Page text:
When I talk, teach, and write about church websites, I say that the main purpose of the site is to help move people from website visitors to church visitors. I still think that is correct, but I think there is more to it than that.
Some people who visit your website may not be ready for that leap. For some, showing that your church is welcoming, friendly, and relevant may not be enough, especially if they have little or no experience with Christianity or the church.
Some churches attempt to bridge that gap by offering videos of sermons and worship. This is good, but those sermons and worship services are usually designed for people who are already Christians or are, at least, seriously considering a life with God.
But what about people who are just beginning to explore?
As United Methodists, we believe in prevenient grace, God’s constant urging within us that draws us closer to God. Because many of us found our way to the church before the days of the internet, it might not occur to us that people might begin their search online. Google alone processes 4,464,000,000 search queries a day. That is a lot of searching. While most of those searches may be for cat videos and spoilers for Game of Thrones, some of the may actually be people looking for God.
If someone was searching for God, and part of their search was online, and they happened to stumble across your church’s website, what would they find? If your church’s website is well-designed, they would certainly be able to find out when and where to join your church for Sunday worship. (If not, you should stop reading this and fix that.) But what if they are not ready for that?
We still live under the preconceived notion that everyone in our community knows a little something about God. We figure that they have been exposed to enough Jesus just by living around other Christians to make the leap and come to church. But, if you haven’t noticed, we don’t live in that world anymore. That searching person, more than ever, is likely to have had little exposure to the church and little familiarity with the teachings of Jesus. Even more, they may have a negative impression of the church and a passing understanding of Jesus that is far from what is in the Gospels. This person, instead of deciding to see us on Sunday, might just keep clicking.
The ancient scripture texts give us some guidance for this modern era. In 1 Peter 3:15, we read:
…but in your hearts sanctify Christ as Lord. Always be ready to make your defense to anyone who demands from you an accounting for the hope that is in you.
When I have preached on that text, I have talked about it in a more interpersonal sense. Most Christians are reluctant to engage in any sort of evangelism. Their hesitancy often revolves around a fear of being intrusive or offending their friend, family member, or co-worker. So, I pose the question, “But what if someone asks you?” There is the possibility that someone is searching. Maybe they don’t even know what for, but they see the joy and hope in you, and they ask you what it is about. I charge people to be ready for that.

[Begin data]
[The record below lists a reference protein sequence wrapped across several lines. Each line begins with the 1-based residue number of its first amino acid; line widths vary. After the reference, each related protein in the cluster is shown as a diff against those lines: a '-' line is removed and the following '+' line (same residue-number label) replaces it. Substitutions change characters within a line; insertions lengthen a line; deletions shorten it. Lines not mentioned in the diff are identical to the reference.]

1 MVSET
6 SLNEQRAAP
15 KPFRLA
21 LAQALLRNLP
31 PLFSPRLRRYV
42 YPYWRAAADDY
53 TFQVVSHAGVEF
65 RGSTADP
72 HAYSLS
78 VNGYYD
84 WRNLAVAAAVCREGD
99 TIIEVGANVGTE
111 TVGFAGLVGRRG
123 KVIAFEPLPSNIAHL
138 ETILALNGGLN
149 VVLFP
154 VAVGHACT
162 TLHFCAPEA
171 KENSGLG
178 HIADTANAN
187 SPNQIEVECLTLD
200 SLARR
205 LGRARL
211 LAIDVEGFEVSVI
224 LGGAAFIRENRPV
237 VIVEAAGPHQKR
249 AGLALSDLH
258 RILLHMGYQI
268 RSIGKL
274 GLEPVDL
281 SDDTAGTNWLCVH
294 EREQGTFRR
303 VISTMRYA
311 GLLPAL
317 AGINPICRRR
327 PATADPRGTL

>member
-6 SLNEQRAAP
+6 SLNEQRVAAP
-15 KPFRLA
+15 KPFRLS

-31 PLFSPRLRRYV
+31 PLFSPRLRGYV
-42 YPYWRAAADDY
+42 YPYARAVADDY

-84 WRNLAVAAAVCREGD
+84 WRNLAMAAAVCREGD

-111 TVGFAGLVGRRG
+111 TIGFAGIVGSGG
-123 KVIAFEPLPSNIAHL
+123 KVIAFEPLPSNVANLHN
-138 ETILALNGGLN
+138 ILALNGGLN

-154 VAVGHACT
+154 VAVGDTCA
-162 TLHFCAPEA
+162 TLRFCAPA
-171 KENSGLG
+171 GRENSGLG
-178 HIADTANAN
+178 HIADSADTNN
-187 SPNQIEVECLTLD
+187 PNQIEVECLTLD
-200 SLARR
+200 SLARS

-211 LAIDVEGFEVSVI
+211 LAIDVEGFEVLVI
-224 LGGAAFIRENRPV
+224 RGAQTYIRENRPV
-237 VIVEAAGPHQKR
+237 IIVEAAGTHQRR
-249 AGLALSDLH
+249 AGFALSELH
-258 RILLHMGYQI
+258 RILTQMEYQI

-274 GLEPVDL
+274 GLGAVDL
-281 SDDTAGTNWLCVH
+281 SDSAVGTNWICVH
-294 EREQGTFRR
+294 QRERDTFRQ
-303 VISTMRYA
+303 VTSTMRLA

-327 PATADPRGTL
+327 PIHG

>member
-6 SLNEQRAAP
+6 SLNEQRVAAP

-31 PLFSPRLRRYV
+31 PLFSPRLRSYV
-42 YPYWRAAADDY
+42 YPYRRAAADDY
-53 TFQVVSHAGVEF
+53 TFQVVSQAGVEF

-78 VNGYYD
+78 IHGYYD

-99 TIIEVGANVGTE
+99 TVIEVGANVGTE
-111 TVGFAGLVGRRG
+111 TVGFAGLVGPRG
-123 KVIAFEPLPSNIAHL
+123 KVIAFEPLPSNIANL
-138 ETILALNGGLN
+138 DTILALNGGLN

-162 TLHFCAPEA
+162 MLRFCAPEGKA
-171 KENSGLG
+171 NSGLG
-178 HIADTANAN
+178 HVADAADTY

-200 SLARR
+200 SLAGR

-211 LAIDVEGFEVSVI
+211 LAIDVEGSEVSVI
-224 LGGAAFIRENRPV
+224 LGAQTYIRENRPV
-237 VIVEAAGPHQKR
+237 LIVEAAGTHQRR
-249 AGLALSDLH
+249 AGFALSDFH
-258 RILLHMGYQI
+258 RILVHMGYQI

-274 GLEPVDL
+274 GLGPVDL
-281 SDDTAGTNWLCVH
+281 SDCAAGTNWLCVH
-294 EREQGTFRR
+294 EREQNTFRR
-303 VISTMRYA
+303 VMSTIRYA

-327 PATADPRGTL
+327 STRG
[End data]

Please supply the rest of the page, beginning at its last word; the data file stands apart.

In 2017, that explorer may take that question and that yearning to the web. If they stumble upon our church’s website, will they find “an accounting for the hope that is in you”?
On my list of church website essentials, I always list a “beliefs” page. Most good church websites now have that information. However, it is almost always written for someone who already knows a bit about Christianity. It often appears to be designed for someone who is already a Christian, shopping to determine whether or not your church fits into their theological framework. That is useful information for someone looking for a new church. But what about that person just beginning their search for God.
So here is the challenge:
- What can you add to your church’s website that would help this explorer?
- What does your website say to someone who “demands from you an accounting for the hope that is in you.”?
- How would you explain God, Jesus, the Holy Spirit, and the Church to someone online who is looking for hope?
I realize that these are deep questions that many of us are still wrestling with. I realize that we search for these answers throughout our lifetimes and we search for them within the community that is the church. But what can we do to help people get started?
I am searching as well. I am reviewing church websites that do this well. I hope to share some examples here on the blog. In the meantime, I would love to see what your church is doing to share the “hope that is in you.” Share your links in the comments.
Mr. Rice, thank you for the article! We were surprised that our church Facebook page gets any visits at all, and have just begun keeping a closer eye on it over the past year. Recently, I was added as an admin to the page. You bring up a good point about people who are new to discovering faith. Our community is in a rural area, but there are plenty of people here. We are trying to understand why people don’t come to church, though they are Christian? People are beginning to explore the online avenue for more and more of their lifestyle needs. It is not the traditional avenue to getting to church, but perhaps it’s the way we need to use in order to get the church to the people?
Yancey United Methodist Church